Here is the EP crab variation that I tied up recently. The video… yeah… a little rough. I have way too much Hand in there and I need to get closer in on the actual fly, change the perspective of the camera… but this is a start. I’ll likely do more of these videos as they appear to be fairly popular.
I got sent some of the Eyes-N-Tubes and I have to say… I now officially love them. I’ve been trying a lot of big flies, eyes in back flies… EP Shrimp, Peterson Shrimp, Revers Gotchas… that sort of thing and the ease of tying, the consistency of the eyes is remarkable.
I’m a fan… I need to catch a fish on one of these flies. Has to happen.
OK… it was suggested that I do some testing of that SC15 Gama hook and that is exactly what I did.
I put some pyramid fishing weights on a line attached to the shank of the #4 and saw what it could take. The Gama could take it all. When the weight was applied straight down on the hook it bent at 12.5 pounds into more of an “L” shape, but it didn’t fail (see bottom picture).
Next, I wanted to see what would happen if you put pressure on the hook not in the totally most ideal location… like might happen in the real world. Securing the hook in a vice and putting the weight at the back of the hook saw the Gama bend 90 degrees at 3.4 pounds. The picture of that is below.
I also tried this with the Tiemco 811S… in a size smaller, a #6 (which means it was even slightly bigger than the #4 Gama because the size chart guy for the Gama is compensating for something).
This was with 12.5 pounds.
Um… I’m not going to fish these Gama SC15’s. Anyone want them?
Now, I know this isn’t “real world,” (or “reel world” if I wanted to be punny) but I think if you want to assess the strength of the metal, this might get you there.
I tried to straighten the hook and ran out of weights. It didn’t straighten. It “L”ed, but it didn’t turn into an l.
Yes, that’s a horrid picture, but the point is that the hook on the right turned into the hook on the left with weight. It doesn’t break, but it sure does bend a lot. I can’t imagine a fish staying on if it encountered this L.
Yeah. I’m still trying to get a more realistic testing method and for the time being, I’m failing at that.
In all likelihood it has all been done. When it comes to fly tying and especially for bonefish, it feels like every “new” pattern is mostly an old pattern with one new material thrown in and a name slapped on it for vanity.
I like to play around at the vice a bit and most of that experimenting doesn’t turn out so well. Other times I look at it and thing “hmmm…. that might work.”
I recently had a bunch of Eyes-n-tubes sent to me to play around with and they certainly do give a different look to my flies.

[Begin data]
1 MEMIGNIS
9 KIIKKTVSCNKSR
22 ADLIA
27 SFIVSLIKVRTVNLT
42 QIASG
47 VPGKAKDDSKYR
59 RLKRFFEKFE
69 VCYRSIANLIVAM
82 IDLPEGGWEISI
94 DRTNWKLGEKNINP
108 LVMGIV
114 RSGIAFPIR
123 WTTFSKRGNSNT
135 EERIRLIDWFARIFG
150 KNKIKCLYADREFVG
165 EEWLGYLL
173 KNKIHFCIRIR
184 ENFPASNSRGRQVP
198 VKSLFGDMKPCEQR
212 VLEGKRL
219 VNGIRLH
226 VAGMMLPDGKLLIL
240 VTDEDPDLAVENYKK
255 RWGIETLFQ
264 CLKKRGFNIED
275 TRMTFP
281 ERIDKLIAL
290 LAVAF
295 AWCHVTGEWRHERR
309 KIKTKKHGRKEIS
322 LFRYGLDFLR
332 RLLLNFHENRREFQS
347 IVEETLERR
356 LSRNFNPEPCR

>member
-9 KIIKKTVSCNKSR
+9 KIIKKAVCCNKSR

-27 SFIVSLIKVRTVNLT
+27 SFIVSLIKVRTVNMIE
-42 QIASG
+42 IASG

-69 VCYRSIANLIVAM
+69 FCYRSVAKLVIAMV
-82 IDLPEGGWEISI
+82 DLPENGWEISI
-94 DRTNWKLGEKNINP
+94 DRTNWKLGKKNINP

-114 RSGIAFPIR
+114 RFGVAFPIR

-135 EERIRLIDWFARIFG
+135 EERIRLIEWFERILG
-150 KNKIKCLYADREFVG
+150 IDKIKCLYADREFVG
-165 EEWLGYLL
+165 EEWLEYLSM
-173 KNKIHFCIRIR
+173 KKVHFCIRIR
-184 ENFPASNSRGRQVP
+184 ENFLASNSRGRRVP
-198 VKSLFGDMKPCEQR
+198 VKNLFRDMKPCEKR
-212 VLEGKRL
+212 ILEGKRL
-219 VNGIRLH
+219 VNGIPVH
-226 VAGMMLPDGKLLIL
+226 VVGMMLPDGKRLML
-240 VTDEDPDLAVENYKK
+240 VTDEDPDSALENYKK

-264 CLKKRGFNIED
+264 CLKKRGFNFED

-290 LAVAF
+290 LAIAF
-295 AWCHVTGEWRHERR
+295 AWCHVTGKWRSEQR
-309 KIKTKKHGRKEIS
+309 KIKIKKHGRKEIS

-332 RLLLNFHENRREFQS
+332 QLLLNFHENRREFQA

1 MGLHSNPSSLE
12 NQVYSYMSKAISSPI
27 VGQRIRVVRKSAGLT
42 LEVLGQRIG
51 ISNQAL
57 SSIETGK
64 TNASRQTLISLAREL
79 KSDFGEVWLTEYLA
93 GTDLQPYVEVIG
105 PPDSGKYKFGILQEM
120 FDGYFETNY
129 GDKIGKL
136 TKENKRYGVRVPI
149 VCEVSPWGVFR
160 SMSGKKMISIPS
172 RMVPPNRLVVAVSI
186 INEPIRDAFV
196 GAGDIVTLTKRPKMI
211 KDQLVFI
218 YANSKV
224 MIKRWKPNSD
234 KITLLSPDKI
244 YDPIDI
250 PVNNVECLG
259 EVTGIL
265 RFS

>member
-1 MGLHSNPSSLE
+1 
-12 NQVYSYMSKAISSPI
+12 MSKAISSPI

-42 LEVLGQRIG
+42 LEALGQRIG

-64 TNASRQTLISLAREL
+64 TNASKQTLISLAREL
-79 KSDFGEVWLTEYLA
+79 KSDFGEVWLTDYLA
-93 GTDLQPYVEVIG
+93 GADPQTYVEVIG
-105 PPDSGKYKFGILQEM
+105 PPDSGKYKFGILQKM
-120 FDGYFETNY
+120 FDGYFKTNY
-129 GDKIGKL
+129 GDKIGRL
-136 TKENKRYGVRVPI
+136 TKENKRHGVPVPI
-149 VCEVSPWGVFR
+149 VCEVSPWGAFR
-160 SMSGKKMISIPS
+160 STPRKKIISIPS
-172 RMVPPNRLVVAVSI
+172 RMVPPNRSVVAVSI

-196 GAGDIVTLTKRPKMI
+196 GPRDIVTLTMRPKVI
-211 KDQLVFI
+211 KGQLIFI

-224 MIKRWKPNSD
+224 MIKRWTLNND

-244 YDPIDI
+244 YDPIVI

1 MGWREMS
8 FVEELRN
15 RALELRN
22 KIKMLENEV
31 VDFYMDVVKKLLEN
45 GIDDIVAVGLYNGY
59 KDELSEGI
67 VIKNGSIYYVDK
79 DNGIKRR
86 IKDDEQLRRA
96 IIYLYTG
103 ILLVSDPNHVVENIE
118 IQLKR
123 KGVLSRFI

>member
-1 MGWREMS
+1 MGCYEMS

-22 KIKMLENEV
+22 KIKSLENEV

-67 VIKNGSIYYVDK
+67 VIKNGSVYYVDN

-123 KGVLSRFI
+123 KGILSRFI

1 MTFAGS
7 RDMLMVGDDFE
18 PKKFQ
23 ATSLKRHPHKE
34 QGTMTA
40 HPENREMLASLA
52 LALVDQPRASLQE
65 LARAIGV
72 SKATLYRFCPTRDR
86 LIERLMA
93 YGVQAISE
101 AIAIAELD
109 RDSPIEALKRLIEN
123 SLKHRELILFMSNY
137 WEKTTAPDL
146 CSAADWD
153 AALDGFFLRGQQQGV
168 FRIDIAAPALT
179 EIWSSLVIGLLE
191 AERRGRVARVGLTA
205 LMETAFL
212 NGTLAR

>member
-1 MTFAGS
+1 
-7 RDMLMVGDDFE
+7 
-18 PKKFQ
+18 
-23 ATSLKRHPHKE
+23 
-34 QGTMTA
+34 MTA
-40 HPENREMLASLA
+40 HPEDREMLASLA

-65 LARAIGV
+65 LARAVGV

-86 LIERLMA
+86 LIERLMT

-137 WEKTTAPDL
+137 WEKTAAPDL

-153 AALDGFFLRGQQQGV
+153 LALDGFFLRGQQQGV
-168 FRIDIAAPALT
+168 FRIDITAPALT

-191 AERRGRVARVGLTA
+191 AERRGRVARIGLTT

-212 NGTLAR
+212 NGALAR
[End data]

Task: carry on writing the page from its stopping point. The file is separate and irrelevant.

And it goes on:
They look unweighted, but actually do have weight and they slide right on the hook, then to be anchored down. The eyes are on stalks which get them away from the body of the fly. Always funny looking to tie up a Peterson’s Spawning Shrimp and have the EP eyes right next to each other, no matter how I try to get them to separate. This solves that particular problem very well.
The more I tie with these new eyes the better I’m figuring out how to use them and I have to say… the flies are looking good and they have a very “new” look to them, almost like they are something new.
They are worth a look.
Once the skies turn grey and the temps start to fall, many anglers start to think about re-stocking their fly boxes. Tis the season for fly tying (or steelheading, but let’s focus on fly tying).
Do you have a number in mind of flies you’d like to tie this winter? What is on your list?
I need to restock the following:
- #6-#4 Peterson Spawning Shrimp
- #6-#4 Tan Gotcha
- #2-#6 Glass Back Reverse Gotcha
- #3/0 Cuda Flies
- #2/0 light/tan Bunny Tarpon Flies
What do you need to resupply?
So… I have a few things going on these days. One of those things is that I’m getting hitched (re-hitched) really, really soon.
Wedding is at 6 PM, we get picked up at 4:00 AM to head to the airport. Once there we will partake in the miracle that is human flight and some hours (and a few planes) later we will end up toes-in-the-water at El Pescador in Belize.
Once there we’ll have ONE day of guided fishing. The new Mrs. Bonefish on the Brain will be with me and we should get into some fish. Along those lines, it occurred to me that I have some tying to do.
Pretty much, I’m looking forward to the adventure.
Doug Jeffries, a long-time reader of the blog, recently got a fly in Fly Fishing in Salt Waters (a magazine I subscribe to). My mag hasn’t arrived yet, so I found out about it through Scott Heywood’s blog Fly Paper.
It is, indeed, a fine looking fly (full tying instructions at the Fly Paper link above).
That is a fly I’d like to have in my box, and exactly the kind of fly I probably won’t tie because I have yet to tie a fly that called for a dubbing loop. I should really stop by Doug’s and figure that out.
Doug… you around? How do you feel about teaching? You know, I’m an East Bay guy now.
Those of you who tie, what are the flies that you’d like to tie, but intimidate you a bit?
When I head down to Cuba in… like… a WEEK, I’ll be on a media tour heading out with some folks from Yellow Dog (they aren’t selling trips to Cuba, fyi) and we’ll be fishing with Avalon.
One thing that that Avalon is known for is their fly… the Avalon fly. This is supposed to be a permit-getter and while I think where I’m headed is less known for permit, there is a chance I’ll be throwing to one.
I tied up a few last night. I didn’t have the tan marabou so I substituted materials, but I think that I got the concept more or less right.
A week from today I start the journey. Countdown in full effect.